Ever wondered why the heck some sites stick an extra “S” on the end of the “HTTP” part of their web address? Believe it or not, that extra little character plays a vital role in keeping you – and your customers – safe online.

Hacks like the Ashley Madison debacle (which just keeps getting worse) are rightfully getting the public concerned as to whether their info is safe online, and HTTPS is a great security point (which some politicians have had trouble with) to touch on.

What exactly is HTTPS?

Technically, it stands for Hypertext Transfer Protocol Secure (HTTPS) and it has do with using either Transport Layer Security (TLS) or Secure Sockets Layer (SSL). But like most acronym-heavy tech terminology, that really doesn’t mean much to the average joe.

Phil Hagen, a SANS instructor on Advanced Network Forensics and Analysis and evangelist at Red Canary, said that HTTPS secures communication through encryption.

The use of encryption minimizes the opportunity for a third party to eavesdrop on or modify those communications. To establish the secured connection, the web browser and web server software first negotiate the security parameters then mathematically establish a set of values (“key material”) required to properly encrypt the traffic,” he said.

A (very) simplified way to think about HTTPS is this: picture two countries that trade goods and are connected by a road. In order to protect the goods and prevent crime, police are stationed along the roads to prevent theft and general lawlessness. In this example, the goods are your data and HTTPS is the police along the highway.

It’s important to be clear on this: HTTPS encrypts the transmission of your data, but Ondrej Krehel, founder and CEO of the cybersecurity intelligence firm LIFARS, makes it clear that it does not mean that your computer is protected against dangerous software.

HTTPS will not help prevent that your website will not be hacked. It will also not protect you from malware or DDoS (Denial of Service) attacks. It will, however, ensure that you are securely transmitting information to and from a website – typically used when entering sensitive information and when shopping online,” Krehel said.

So although the trip your truck makes is secure, it could be carrying smuggled or dangerous items.

What’s the story with the little green lock?

While cruising around online, you may have noticed a padlock icon to the left of the URL. It can be bright green and locked, bright green, locked, and have a bit of text (usually a name) in a green box next to it, or a lock with a red x over it and a red slash through the letters that say “https.”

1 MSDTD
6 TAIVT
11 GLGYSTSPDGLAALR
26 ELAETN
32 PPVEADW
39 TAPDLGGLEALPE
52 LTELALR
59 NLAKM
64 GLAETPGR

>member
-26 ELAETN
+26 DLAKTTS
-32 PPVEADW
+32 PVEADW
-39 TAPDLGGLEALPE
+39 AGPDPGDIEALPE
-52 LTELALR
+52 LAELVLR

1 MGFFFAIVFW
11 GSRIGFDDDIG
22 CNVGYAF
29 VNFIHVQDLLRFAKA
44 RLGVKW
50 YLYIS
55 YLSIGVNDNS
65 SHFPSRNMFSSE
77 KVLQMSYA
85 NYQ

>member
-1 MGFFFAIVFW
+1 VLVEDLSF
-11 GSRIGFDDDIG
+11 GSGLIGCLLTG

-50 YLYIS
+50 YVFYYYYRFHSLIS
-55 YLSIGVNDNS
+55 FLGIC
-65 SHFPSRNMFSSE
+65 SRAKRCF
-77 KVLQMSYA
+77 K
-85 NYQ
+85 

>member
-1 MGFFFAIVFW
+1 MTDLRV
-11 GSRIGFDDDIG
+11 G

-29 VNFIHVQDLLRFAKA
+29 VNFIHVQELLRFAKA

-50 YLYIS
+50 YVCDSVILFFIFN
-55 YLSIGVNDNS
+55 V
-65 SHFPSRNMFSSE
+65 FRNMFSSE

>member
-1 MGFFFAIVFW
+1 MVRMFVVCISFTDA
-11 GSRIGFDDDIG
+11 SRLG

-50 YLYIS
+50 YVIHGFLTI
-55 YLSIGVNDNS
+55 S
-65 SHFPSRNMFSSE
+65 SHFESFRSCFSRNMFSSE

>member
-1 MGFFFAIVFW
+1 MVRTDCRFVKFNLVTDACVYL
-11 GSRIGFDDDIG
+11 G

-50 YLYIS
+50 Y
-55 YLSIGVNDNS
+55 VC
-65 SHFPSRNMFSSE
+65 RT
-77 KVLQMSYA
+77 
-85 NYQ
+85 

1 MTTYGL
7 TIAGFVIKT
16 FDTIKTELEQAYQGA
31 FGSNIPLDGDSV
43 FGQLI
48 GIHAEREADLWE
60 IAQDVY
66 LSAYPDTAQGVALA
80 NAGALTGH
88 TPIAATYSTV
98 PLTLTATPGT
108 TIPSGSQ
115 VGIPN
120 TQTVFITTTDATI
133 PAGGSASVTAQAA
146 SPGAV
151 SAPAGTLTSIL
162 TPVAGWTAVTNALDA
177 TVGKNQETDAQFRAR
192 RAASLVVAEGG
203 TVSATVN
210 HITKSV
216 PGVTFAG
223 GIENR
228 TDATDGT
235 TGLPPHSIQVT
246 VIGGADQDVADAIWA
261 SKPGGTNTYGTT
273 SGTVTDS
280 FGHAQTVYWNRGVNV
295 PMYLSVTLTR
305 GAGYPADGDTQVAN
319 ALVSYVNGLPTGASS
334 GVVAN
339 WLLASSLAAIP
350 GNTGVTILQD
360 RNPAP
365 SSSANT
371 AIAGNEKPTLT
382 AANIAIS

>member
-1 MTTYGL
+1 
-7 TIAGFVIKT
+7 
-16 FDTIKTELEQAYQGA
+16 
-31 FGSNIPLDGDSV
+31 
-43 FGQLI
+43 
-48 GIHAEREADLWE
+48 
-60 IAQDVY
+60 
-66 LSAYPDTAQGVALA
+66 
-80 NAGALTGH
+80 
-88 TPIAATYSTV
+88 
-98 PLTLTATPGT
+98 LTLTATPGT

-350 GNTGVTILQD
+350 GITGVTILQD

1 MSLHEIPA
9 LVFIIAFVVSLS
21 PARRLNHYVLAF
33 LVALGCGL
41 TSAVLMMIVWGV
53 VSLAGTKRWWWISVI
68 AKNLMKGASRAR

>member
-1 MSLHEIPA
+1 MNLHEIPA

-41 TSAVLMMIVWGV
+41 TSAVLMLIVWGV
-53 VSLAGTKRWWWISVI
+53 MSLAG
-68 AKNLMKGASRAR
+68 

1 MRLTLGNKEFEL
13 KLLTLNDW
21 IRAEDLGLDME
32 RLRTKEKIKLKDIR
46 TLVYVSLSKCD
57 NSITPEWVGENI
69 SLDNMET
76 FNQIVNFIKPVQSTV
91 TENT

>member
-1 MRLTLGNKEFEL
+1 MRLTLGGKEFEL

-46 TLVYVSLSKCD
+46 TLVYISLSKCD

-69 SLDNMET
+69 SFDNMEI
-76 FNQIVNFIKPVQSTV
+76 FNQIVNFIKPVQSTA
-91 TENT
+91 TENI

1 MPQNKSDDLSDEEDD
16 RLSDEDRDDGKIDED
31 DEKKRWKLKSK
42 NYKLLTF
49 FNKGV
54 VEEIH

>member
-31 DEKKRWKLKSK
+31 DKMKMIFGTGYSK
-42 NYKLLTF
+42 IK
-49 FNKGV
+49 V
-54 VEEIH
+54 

Those locks all have to do with the verification of the certificates used for the site. Those certificates are given by (and paid to) the Certificate authority and they’ll verify the site you’re visiting.

Here are the most important points (with examples using Google Chrome) to take away from this:


https1 getapp

Little green lock: The site’s certificate has been been checked, verified, and paid for. You’re good to go.


Highlighting that washington post has a extended certificate

Little green lock and a name in a green box: This means the site has an Extended Validation Certificate. To make a long story short, the site has gone through more vetting, more criteria, and paid more to earn this certificate. An example of this would be Paypal.com.


A screenshot of a site with an invalid certificate

Red x over lock, https with a red slash through it, or warnings: This is when you should find an alternative site or proceed with extreme caution. Don’t panic (but also don’t hand over sensitive info) if you see this warning. It could be due to a number of reasons including an expired certificate, malware or something dodgy going on with the site, or something as simple as your computer having the date/time wrong (certifications need to sync with your date/time).

Should the sites you visit and your own site use HTTPS?


Although common misconceptions can paint HTTPS as some sort of magic safeguard that will protect users/customers/whoever from attacks, it has many essential uses where it’s critical for it to be adopted.

“Using HTTPS on your website builds trust with your visitors and especially if you are running an online store or accepting credit cards and/or collecting personal information, you should always use HTTPS, otherwise you are risking not just your data, but your visitors’ data as well,” Krehel said.

Credit card numbers being set over a layer of encryption isn’t just good sense, it’s also a requirement for certain web certifications.

“The use of HTTPS is mandated by a number of regulations such as PCI/DSS for credit cards, HIPAA for healthcare information, and others. Another common reason to use HTTPS is to protect sensitive information such as usernames and passwords,” Hagen said.

Whether a company uses HTTPS–along with a variety of other factors on their website– is one of the data points that’s considered in GetApp’s ranking, GetRank.

You want me to use HTTPS, but this site isn’t even using it!

Yep! And although GetApp Lab isn’t using HTTPS*, you should definitely still be aware of it. This is especially true if you are planning on purchasing anything through the site or if you are filling out forms with sensitive information.

In general, if you are putting credit card info into a site, see if it’s PCI/DSS compliant. If you’re entering health information, check that the site is HIPAA compliant.

*I spoke with our devs, and they assured me that the lab is using HTTPS, but due to some WordPress issues while we’re switching themes, it’s not appearing.

Where do I get started with HTTPS?

There’s lots of information out there, but here are a few links to get you started with adopting HTTPS for your site: